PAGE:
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My Coast Guard
Commentary | April 29, 2021

Integrating Reserve MEs into Coast Guard police departments, security forces

By Lt. Justin Goodrum, CG-R57

The Coast Guard’s need for increased maritime enforcement specialists (MEs) has become more significant due to policy changes that prevent non-rated Coast Guard members from supporting unit security forces. Not only does this impact a unit’s ability to conduct daily operations, it further reduces capacity in the event of a contingency requiring increased force protection requirements. While the reserve is the natural choice to fill surge contingency requirements, it does not have a training program in place to meet these needs.

Even if a training program existed, gaps in Selected Reserve strength would make filling those requirements difficult. To address this gap in strength, Vice Commandant Adm. Charlie Ray directed the establishment of the Reserve End Strength Regeneration Action Team to restore the SELRES to its authorized strength of 7,000. One way of doing this was increasing training capacity in large geographic centers of mass, including the use of Coast Guard police departments and Coast Guard security forces. As part of RESAT, a pilot program has been established, which will leverage previously unused training capacity at CGPDs and Coast Guard security forces to address gaps in unit capability and SELRES strength.

Coast Guard Yard commanding officer Capt. Vincent Skwarek nominated his installation to be the pilot for integrating reserve MEs with the Yard’s police department to help close unit operational gaps. Using reserve MEs to help fill similar gaps nationwide will assist units in closing day-to-day force protection/safety and security mission gaps at the Yard and other Coast Guard facilities while also creating a surge force to meet domestic or expeditionary contingency requirements.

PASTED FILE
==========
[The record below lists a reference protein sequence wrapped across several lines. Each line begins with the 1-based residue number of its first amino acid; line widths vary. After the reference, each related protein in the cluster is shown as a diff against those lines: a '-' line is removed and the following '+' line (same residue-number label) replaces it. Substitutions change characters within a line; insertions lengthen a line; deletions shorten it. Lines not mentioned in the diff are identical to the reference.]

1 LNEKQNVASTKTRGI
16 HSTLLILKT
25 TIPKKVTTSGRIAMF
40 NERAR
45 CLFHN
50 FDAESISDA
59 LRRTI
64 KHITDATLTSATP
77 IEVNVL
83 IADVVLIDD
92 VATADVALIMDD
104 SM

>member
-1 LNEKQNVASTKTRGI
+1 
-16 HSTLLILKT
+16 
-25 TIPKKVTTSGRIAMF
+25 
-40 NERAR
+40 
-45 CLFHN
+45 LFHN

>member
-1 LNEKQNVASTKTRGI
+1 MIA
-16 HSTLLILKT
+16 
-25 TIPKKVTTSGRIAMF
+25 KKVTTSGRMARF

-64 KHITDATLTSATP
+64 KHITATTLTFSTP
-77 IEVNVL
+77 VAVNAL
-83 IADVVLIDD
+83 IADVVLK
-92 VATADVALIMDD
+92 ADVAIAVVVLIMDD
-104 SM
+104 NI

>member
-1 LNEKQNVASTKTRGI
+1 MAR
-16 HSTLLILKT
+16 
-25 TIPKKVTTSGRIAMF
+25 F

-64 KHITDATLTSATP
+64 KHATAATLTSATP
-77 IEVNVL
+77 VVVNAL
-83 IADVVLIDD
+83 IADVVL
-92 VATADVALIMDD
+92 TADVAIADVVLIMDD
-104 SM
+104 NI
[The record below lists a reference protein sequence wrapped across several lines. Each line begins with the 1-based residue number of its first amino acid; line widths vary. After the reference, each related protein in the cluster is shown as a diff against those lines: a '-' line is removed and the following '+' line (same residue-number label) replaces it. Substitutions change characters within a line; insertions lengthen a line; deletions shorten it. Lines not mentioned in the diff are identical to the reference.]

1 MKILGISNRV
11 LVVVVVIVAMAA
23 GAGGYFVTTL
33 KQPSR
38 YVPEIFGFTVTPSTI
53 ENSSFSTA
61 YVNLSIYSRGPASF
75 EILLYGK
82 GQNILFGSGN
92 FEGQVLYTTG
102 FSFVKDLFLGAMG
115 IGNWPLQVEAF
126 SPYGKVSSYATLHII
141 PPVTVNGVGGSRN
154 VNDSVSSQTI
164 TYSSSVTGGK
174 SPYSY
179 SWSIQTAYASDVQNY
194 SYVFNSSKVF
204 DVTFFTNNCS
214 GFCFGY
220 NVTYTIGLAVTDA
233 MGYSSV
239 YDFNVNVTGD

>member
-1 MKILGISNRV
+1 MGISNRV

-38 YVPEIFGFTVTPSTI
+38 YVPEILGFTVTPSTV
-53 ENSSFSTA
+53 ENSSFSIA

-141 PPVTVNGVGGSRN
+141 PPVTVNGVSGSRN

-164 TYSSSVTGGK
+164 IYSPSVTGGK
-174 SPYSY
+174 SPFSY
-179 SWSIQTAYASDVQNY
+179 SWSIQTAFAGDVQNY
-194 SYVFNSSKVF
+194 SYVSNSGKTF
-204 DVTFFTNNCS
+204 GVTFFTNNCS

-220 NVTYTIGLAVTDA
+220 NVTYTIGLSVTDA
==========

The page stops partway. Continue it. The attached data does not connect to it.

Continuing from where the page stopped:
The pilot program will create critical surge capacity for the CGPD and port security unit programs while presenting a constant visible law enforcement/security presence at the unit. Pilot program stakeholders anticipate the collaborative effort will aide in deterring, detecting, and preventing criminal activity onboard the Coast Guard property or as mission dictates. This initiative will supplement unit security operations and provide additional support during surge operations, such as increased force protection conditions.

This partnership will address the opportunities to provide ME billets of qualified officers for all CGPDs. The study will provide an opportunity to gather supporting data to address any shortfalls throughout the USCG in the integration. The results are eagerly anticipated with a number of other units already seeking to create similar capabilities.


This article is courtesy of Reservist Magazine, the official monthly publication of the Coast Guard Reserve. To read the latest issue and archived content, visit their website. Learn more about opportunities to serve as a reservist here.